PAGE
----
Politics & Government

McCain kinder, gentler before mostly black Urban League

ORLANDO — Addressing a mostly black audience one day after his campaign accused Barack Obama of playing the ''race card,'' John McCain took a gentler approach to criticizing his opponent's plans for jump-starting the economy and improving public schools.

The hundreds of activists, politicians and executives at the National Urban League convention gave McCain a standing ovation before his speech and then listened quietly — a stark contrast with the spirited call-and-response that occurred with earlier speakers.

McCain drew mild applause for touting increased domestic oil production, tax credits to families and bonuses for teachers in troubled schools. A few people in the crowd grumbled when he talked about opposing affirmative action, though McCain added that he would "fight for equal opportunity.''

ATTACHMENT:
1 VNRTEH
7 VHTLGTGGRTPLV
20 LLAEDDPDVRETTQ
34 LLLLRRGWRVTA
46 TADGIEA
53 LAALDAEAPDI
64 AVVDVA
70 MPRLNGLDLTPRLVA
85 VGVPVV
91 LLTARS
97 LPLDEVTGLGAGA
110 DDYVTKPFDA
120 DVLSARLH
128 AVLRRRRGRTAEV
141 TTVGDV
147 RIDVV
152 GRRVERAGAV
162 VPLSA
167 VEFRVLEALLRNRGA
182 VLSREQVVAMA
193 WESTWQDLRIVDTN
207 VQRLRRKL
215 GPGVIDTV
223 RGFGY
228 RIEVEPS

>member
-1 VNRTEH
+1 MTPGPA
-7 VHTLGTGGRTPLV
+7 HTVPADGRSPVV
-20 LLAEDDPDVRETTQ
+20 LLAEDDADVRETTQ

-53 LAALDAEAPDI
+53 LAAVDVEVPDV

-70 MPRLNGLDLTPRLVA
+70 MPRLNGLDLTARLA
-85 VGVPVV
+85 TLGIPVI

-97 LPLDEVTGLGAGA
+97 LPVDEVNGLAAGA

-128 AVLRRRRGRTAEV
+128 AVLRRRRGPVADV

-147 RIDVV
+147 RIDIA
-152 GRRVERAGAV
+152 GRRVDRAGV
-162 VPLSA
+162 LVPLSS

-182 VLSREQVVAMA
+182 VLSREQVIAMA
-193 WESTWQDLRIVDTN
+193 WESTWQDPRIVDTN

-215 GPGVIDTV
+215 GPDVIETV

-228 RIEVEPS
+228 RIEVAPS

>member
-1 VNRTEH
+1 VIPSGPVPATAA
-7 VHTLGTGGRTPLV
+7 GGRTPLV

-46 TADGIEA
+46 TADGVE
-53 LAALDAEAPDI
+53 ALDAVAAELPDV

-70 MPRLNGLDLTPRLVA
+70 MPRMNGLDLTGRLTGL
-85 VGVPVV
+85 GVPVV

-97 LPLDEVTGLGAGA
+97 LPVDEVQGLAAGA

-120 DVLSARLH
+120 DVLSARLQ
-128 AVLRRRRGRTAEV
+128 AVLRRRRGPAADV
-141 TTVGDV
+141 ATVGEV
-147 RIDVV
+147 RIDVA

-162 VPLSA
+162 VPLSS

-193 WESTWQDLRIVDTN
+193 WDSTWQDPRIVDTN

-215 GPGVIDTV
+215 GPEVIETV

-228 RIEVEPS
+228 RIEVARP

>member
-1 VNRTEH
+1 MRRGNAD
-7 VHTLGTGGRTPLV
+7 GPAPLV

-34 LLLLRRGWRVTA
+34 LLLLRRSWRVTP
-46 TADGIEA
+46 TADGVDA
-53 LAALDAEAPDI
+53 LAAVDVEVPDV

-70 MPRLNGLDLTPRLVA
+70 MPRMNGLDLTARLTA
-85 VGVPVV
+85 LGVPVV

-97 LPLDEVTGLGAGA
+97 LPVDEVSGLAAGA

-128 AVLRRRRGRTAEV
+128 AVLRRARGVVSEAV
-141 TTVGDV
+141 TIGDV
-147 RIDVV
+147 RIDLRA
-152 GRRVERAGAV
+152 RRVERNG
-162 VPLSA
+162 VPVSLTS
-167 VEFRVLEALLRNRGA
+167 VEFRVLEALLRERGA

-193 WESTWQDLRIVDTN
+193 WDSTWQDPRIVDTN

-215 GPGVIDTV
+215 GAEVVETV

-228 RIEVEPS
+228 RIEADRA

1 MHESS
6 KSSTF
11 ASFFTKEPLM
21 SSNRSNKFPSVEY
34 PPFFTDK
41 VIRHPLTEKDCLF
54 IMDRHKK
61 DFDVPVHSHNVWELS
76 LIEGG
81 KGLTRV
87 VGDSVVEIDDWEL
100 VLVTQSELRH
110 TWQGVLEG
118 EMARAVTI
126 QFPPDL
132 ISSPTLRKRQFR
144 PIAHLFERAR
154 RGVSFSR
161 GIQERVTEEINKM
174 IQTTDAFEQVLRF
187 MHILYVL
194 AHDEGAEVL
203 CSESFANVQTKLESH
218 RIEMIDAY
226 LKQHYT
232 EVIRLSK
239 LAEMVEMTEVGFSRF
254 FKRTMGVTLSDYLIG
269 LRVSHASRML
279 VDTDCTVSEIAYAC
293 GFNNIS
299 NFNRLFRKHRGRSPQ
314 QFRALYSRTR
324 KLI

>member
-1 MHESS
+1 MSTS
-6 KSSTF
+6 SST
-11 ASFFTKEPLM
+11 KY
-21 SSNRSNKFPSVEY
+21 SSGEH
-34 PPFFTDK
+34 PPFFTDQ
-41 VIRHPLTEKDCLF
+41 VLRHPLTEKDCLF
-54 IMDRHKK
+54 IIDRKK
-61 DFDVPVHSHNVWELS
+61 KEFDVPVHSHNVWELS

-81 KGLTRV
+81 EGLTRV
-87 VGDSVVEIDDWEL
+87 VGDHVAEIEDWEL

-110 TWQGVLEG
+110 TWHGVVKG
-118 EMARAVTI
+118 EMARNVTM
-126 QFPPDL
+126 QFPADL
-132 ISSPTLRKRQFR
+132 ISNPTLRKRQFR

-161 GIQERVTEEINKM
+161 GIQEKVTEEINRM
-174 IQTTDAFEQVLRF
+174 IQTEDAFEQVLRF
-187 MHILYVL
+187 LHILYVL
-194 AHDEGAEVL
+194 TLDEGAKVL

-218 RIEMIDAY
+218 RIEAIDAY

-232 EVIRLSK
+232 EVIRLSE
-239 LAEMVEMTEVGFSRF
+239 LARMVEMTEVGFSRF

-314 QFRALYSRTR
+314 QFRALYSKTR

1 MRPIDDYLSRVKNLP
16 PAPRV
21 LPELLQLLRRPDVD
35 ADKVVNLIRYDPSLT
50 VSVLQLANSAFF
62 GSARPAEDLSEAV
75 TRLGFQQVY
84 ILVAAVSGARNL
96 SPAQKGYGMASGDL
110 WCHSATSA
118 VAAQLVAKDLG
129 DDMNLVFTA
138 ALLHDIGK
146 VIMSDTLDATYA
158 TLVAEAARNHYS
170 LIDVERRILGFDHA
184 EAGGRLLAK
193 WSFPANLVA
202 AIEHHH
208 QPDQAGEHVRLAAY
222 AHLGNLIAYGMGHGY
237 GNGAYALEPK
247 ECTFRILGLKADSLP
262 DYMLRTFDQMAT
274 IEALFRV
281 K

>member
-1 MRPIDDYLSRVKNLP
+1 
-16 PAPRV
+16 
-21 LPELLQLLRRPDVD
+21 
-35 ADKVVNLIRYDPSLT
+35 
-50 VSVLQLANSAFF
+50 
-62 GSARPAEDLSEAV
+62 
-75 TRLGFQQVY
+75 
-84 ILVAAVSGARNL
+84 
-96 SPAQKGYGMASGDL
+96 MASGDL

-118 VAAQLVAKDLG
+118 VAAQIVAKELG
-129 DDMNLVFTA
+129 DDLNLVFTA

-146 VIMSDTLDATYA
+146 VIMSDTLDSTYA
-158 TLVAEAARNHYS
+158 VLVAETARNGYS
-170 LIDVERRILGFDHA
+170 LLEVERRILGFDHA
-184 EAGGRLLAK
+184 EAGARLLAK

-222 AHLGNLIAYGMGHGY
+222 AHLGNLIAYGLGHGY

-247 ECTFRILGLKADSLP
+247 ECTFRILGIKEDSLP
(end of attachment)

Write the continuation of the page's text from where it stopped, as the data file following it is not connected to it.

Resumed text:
McCain repeated his call for offshore oil drilling, arguing that lifting the federal ban could ''seriously lower'' gas prices. Obama opposes more drilling, but a new Quinnipiac University poll shows that most Florida voters think it's a good idea.

''We need to drill more, drill now, and pay less at the pump,'' McCain said, eliciting some applause.

McCain also criticized the Illinois senator for opposing the use of taxpayer money for private school vouchers.

''All of that went over well with the teachers union, but where does it leave families and their children who are stuck in failing schools?'' McCain demanded.

McCain faces an uphill battle in the black community as he faces the first African-American presidential nominee. Though a few people at the convention said they were undecided, most said they had already made up their minds to support Obama.

Read the full story at MiamiHerald.com.

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